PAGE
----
Terpstra’s reconstruction made it clear that Spediacci would have been able to see Friedell at least briefly if she indeed were bent over at the waist, Gallagher acknowledged. She added that one area of dispute the city raised was whether Friedell was actually bent over or whether she were kneeling or prone, positions that would have made her much more difficult to spot.

Terpstra declined to comment, citing company policy and deference to his client. It was unclear exactly how much the city paid for his services.

The city agreed to settle the case in July, shortly after West submitted a legal motion seeking parts of Spediacci’s personnel file and the detective’s cellphone records before and after the crash. Those records, which would show any disciplinary action taken against Spediacci, are typically not made public except through the court system.

Gallagher said West’s motion for those records did not affect or motivate the city’s decision to settle the case when it did, adding that there was “no question about the detective’s veracity or work history.”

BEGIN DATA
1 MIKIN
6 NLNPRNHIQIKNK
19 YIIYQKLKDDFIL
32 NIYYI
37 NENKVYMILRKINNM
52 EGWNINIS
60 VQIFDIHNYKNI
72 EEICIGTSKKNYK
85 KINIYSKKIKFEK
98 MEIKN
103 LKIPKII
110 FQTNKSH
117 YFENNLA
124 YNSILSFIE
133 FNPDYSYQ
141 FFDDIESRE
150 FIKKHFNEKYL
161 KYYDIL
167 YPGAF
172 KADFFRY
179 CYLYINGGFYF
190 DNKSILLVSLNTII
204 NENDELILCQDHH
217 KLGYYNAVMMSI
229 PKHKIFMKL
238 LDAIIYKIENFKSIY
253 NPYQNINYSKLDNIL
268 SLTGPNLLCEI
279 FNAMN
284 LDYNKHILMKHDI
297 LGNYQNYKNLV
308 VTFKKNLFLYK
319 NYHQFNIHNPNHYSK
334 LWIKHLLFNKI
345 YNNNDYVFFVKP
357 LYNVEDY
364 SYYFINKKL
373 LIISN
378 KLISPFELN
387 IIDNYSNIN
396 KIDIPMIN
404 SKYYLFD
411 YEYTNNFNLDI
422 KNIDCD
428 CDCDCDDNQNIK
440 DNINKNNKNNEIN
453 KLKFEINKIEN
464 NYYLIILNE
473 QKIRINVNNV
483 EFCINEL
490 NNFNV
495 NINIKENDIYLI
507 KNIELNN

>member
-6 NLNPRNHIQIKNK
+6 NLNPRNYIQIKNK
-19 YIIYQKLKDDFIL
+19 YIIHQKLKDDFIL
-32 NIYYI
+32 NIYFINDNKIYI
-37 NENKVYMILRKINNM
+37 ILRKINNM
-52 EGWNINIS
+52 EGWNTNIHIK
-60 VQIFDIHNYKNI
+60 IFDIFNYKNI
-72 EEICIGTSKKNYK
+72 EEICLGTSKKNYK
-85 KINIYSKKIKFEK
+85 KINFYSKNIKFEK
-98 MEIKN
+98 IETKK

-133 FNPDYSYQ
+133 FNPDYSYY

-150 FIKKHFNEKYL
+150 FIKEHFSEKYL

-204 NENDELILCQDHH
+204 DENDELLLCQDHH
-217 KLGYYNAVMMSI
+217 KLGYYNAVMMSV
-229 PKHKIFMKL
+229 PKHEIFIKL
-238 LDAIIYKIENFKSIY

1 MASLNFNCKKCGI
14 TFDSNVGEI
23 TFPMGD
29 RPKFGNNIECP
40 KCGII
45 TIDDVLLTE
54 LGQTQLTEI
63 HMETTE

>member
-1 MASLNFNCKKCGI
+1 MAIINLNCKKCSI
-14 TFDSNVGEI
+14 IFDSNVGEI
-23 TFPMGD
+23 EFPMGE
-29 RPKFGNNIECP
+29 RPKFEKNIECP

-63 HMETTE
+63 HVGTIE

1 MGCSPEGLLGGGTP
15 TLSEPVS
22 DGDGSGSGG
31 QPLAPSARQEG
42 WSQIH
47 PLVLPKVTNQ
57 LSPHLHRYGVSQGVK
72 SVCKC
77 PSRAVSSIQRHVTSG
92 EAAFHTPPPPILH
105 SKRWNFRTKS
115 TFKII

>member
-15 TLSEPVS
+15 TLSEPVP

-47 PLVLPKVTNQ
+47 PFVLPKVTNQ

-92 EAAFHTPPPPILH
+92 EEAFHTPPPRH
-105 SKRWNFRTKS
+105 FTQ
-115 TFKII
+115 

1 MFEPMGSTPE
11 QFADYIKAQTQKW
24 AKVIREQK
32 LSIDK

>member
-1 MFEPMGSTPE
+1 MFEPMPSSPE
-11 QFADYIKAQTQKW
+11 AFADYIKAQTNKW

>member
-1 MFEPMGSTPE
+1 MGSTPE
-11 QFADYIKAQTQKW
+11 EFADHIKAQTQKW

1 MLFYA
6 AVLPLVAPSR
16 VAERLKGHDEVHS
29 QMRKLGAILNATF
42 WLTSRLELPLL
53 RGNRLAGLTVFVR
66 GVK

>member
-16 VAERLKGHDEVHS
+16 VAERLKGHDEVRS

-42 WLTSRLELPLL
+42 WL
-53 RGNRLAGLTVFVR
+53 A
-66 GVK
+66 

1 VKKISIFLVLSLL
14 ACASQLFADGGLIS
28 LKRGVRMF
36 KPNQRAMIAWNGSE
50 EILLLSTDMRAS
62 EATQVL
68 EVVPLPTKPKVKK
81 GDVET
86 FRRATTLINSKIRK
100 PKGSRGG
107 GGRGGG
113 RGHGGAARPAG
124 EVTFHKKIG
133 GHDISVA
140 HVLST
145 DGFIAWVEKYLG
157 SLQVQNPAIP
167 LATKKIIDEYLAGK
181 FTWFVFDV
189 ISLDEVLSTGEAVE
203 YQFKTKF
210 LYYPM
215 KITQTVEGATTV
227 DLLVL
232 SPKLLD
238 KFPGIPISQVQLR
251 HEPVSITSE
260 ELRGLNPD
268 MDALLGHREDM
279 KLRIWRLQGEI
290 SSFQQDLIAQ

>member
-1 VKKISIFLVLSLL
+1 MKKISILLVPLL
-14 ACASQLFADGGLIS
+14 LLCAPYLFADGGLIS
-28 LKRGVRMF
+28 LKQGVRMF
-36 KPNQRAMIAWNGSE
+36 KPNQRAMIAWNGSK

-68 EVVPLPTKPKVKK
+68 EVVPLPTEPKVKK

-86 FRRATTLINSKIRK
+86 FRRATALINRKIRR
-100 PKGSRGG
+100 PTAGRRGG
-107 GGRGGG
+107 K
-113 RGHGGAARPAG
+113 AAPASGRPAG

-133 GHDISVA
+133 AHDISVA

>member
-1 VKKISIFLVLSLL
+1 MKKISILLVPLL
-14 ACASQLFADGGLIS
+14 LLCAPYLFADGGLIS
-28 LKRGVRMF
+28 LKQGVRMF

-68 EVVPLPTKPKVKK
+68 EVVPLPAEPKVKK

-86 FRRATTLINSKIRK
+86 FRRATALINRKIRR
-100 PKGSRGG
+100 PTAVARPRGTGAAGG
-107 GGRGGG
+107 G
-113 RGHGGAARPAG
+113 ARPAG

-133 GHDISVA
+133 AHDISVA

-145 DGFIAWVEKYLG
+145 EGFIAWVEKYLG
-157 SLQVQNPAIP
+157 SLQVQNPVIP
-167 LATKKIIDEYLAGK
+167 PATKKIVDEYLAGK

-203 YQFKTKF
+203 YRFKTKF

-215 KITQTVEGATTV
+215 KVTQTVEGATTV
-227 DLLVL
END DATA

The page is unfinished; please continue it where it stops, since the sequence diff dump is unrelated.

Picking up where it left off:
Cregan declined to say what discipline, if any, was handed down, and agreed with Gallagher’s assessment of Spediacci: “He’s a solid detective. We’re very proud of his career here.”

West said Friedell had not been able to work because of her injuries, and was focused on trying to get necessary treatment and care.

“Is that full value or fair value?” West said of the $260,000 settlement. “That’s tough to tell.”

As for the lottery tickets, West said he wasn’t sure whether they were winners. He thought they had been lost in the aftermath of the crash.

You can reach Staff Writer Will Schmitt at 707-521-5207 or